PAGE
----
Why Slow Electronic Payments Can Cause Cash Flow Problems Electronic messages can circle the globe in an instant, but electronic payments can still take days to complete. This often puts consumers at greater risk of getting hit with late fees.

Why Slow Electronic Payments Can Cause Cash Flow Problems

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Electronic messages can circle the globe almost instantly. But electronic payments can still take days to complete. And that puts consumers at risk of getting hit with late fees or other costs. As Charles Lane from member station WSHU reports, regulators now want to speed things up.

CHARLES LANE, BYLINE: Jasmine Dareus is a college freshman. And she's scrolling through some recent bank statements.

JASMINE DAREUS: A lot of it was, like, textbooks.

LANE: One of those books cost $3.

DAREUS: But with the fee, the $36 fee that I got attached to it, it ended up being, like, $39.

LANE: Over the last couple months, Dareus has gotten hit with $200 worth of overdraft fees. She's often unsure of what's in her bank account. It all depends on which transactions happen first, the deposit or the debits.

DAREUS: It may say I have, like, $150. But if I bought something from Publix for, like, $20 and they hadn't charged me yet, then, essentially, I don't have $150. I really have $130 in my bank account.

LANE: Dareus isn't the only one who wants electronic payments to catch up with real-time life. Richard Cordray heads the Consumer Financial Protection Bureau. In a recent speech to bankers, he said roughly half of all bank fees could be attributed to a slow payment system.


RICHARD CORDRAY: Make it an urgent priority. Move as quickly as you can. Others around the world have built faster payment systems, two dozen countries or more.

LANE: There are few reasons why U.S. banks aren't rushing to modernize the payment system. Those overdraft fees are a $32 billion source of revenue for banks. Plus, until now, regulators weren't really pushing banks to go faster. But perhaps the biggest reason is the slow payment system; it works pretty well, according to Aaron Klein, who studies financial regulation at the Bipartisan Policy Center.

AARON KLEIN: The operators of the system were more afraid of the downside risk of any changes occurring than the upside of moving faster.

LANE: Another reason for the slow change is this...


LANE: A big, fat rulebook.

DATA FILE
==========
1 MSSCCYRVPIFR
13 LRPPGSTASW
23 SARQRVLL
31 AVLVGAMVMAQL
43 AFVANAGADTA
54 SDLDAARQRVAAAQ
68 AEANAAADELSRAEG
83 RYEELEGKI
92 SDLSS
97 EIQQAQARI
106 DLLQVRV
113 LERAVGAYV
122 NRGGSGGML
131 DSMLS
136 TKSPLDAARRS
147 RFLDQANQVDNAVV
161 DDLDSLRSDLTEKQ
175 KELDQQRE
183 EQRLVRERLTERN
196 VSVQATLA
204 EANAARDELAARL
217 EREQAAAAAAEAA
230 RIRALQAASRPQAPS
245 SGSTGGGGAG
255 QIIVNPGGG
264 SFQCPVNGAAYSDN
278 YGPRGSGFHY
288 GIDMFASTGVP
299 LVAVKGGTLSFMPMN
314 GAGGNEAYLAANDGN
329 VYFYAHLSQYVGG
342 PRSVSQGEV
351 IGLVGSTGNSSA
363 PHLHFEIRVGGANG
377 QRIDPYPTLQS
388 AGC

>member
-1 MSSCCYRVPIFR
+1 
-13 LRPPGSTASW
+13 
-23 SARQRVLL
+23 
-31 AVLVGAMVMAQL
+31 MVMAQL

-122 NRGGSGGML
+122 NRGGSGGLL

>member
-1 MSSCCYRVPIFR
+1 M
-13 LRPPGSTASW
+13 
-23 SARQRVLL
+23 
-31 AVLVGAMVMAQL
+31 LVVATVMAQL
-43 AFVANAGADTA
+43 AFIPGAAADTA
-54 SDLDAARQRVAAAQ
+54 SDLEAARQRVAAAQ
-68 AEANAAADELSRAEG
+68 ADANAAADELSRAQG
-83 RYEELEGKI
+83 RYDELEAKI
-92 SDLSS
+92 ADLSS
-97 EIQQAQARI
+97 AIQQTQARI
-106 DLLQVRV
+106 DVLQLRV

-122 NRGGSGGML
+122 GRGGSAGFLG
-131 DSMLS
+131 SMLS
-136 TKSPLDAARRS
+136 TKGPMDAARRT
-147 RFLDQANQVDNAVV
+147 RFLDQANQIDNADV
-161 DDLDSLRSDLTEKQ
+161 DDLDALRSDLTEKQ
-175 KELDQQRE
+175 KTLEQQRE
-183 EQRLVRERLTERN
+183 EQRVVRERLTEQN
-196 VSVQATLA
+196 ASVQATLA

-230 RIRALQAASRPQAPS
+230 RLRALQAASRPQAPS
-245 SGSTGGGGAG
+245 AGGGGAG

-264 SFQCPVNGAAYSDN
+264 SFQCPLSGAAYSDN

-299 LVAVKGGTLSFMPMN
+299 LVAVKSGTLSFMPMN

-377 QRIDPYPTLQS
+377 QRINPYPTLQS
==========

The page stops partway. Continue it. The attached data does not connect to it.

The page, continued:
And how many pages, do you figure?

SHANTA SEWNARAI: The last I looked at this - 295? - on regulations and formats and all different things.

LANE: Shanta Sewnarai overseas back-office operations for Bethpage Federal Credit Union on Long Island. Her bank and 10,000 others all synchronize around this rulebook so that transactions go flawlessly and without fraud. Ninety-nine percent of the time, everything works. But the possibility of that last one percent is why it can take three days to pay your phone bill online. At Bethpage Federal Credit Union, Debra Osman has to manually check transactions when something goes wrong.

DEBRA OSMAN: And in this particular file that came in, there was three items that exceptioned out, two of them for account not found and one of them, I think, the beneficiary is deceased.

LANE: Going faster means getting thousands of workers like Osman new computers, rewriting software, rewriting that fat rulebook and then training everyone. In recent months, several private industry groups representing banks have announced ways to speed up electronic payments. But the Federal Reserve has so far opted to take a backseat for fear of stymieing innovation. This worries consumer advocates like Lauren Saunders with the National Consumer Law Center.

LAUREN SAUNDERS: It needs to be a public system, written under a public process where everybody has input, not just from the perspective of the big banks.

LANE: Major players say a host of regulators already govern them. So the public does have input. And, they say, the changes they're already making on their own will significantly advance consumer protections once they're done. Unfortunately, any rebuild of these systems will take years. For NPR News, I'm Charles Lane.

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